13. justme says:

    DDL is an incredible actor – so many roles – In the Name of the Father, The Age of Innocence, There will be Blood, Lincoln etc. etc. But the one which “stirs me deeply” is Last of the Mohicans – DDL running running through the woods – glorious! Good luck to him!

    • Stephanie says:

      Ha!! This is what. I came here to say. THAT is the role that awakened my sexuality at 13…

      • GingerCrunch says:

        Ha! It’s good for the occasional reawakening once you’re post-menopausal, too! 😛

    • CynicalAnn says:

      ” I will find you!” Swoooonnnnnsssss. I love that movie and I am fanning myself thinking about him in it.

  14. Saskia says:

    Brilliant actor. My favorite DDL film is the powerful The Last of the Mohicans. DDL and Madeleine Stowe had great chemistry in that film. He will be back though … eventually.

  15. Tiny Martian says:

    Aw, I have a real soft spot for him. Fell in love with him in “The Unbearable Lightness of Being” and never looked back. For me he is without a doubt the very finest actor of his generation. No one else comes close.

  16. Deedee says:

    Maybe this is part of his method acting for playing an actor in retirement?

  17. FishBeard says:

    Methinks he’s doing this for another oscar. Brilliant actor, yes, but soooo not above playing the game.

    • third ginger says:

      Been watching him for 35 years. NO actor has wanted fame less.

      • third ginger says:

        Fishbeard, did not mean to sound snappy.

      • SW says:

        Pursuit of fame and seeking recognition of a good day’s work are different imo. You don’t have to claw for fame in order to pursue accolades. I’m a long term fan, too, and as much as he doesn’t crave fame I do think he enjoys receiving prestige awards and recognition from his more serious minded peers.

      • third ginger says:

        SW. I don’t disagree about his enjoying the awards. But a fake retirement for a fourth Oscar does not sound plausible. That’s what I was responding to, and I did not express myself clearly. sorry.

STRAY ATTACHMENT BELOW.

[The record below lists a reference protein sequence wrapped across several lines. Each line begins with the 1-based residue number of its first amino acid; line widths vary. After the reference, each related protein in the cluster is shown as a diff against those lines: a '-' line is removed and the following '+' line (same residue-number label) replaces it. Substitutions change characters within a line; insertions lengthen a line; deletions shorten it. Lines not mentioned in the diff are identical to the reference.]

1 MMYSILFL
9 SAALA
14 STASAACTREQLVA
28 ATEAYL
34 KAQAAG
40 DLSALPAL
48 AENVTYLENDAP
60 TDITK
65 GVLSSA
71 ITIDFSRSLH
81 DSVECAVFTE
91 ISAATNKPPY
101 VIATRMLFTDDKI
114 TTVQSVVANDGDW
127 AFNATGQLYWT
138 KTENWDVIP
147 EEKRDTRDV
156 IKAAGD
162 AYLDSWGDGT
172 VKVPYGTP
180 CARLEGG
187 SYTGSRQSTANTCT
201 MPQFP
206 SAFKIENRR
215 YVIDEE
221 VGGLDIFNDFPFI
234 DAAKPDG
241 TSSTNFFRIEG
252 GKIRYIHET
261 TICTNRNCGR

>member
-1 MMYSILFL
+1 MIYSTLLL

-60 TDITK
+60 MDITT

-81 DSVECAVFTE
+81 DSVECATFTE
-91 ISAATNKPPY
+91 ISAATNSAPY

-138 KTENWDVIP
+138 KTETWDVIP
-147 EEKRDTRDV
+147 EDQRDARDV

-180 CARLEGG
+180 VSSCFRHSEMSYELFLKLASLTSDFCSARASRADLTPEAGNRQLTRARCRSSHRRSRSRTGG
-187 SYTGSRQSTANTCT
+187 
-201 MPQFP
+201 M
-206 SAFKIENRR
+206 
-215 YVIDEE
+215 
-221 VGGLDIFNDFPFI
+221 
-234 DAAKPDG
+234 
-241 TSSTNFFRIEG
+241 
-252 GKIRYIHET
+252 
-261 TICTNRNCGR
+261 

18. third ginger says:

    I have said here before that he has been my favorite actor for over 30 years. I was devastated to hear this. While film fans have their differing opinions, which is good and healthy, within the industry, this man is a god! What I always wish is that great artists knew how much their work means to audiences. I have so many life events that coincide with Sir Daniel’s work. Just one was my joy at going to see LAST OF THE MOHICANS when I was 7 months pregnant. I got off bed rest [high risk pregnancy after a stillbirth and miscarriage] and I was thrilled to munch popcorn and see our greatest living actor at the height of his beauty. My beloved daughter is also a fan. My favorite performance: LINCOLN.

    • Escaped Convent says:

      third ginger,
      It must have been thrilling to see Last of the Mohicans on a big screen! I’ve only seen it on a TV screen. I don’t think any woman who has seen him as Nathaniel, running through the forest with that luscious hair streaming after him, has ever quite recovered. I know I haven’t! I love him.

  19. Kate says:

    Hands down one of my favorite actors. Still handsome as all hell and choosy about what he does. Seems to be a devoted family man too. Adored him as Hawkeye, he blew me away in My Left Foot, he freaked me out as Bill the Butcher and Plainview, and had me riveted as Lincoln. There are so many more that I can’t even keep track. He’s just gorgeous and immensely talented.

  20. GingerCrunch says:

    Glad I lived during a time when he was making movies! The HuffPost headline momentarily made me think he’d died, so I’m relieved he’s just retiring. I hope he enjoys what I imagine is a really beautiful life with his family!

  21. Surely Wolfbeak says:

    PT Anderson will drag him back for his version of King Lear. Guaranteed.

  22. Rory says:

    This made me upset. I hope he comes back. There’s no one quite like him.

  23. smee says:

    To me, no other actor of this time can compare – talent or looks. But I do get it – better to retire at the top of your game than besmirch your career like Deniro has done with junk movies for $$$

    • Nem says:

      It’s quite funny to make a comparison with our age prestige film superstar leo who is sinking with corruption money and pussy posse instead of perfecting his very overrated actor’s skills.
      Watching him being cannibalized by Daniel Day Lewis in absolute alpha male mode was quite a thing in gangs of new York ,and prophetic in a way.
      Ddl may be the last of his kind at this level for quite a time.
      His cecil vyse was insane. 😂

  24. Anitas says:

    He’s aged so well!

  25. hogtowngooner says:

    I’m a big fan of his work for a long time. He absolutely floored me in In The Name Of The Father. If you haven’t seen it, please do. It’s heavy (it is DDL, after all), but it’s a great film overall.

  26. Plibersek says:

    Hmm. He’ll be joining Robert Deniro in retirement.

  27. Bethy says:

    Since I’ve always been more of a Pacino fan, I’ve never been a huge DDL fan, but his performance in My Beautiful Launderette, to me, is perfection.

  28. AnotherDirtyMartini says:

    He’s gorgeous. I hope he’s as gentle a soul as he appears when he’s at awards shows, etc. Love him.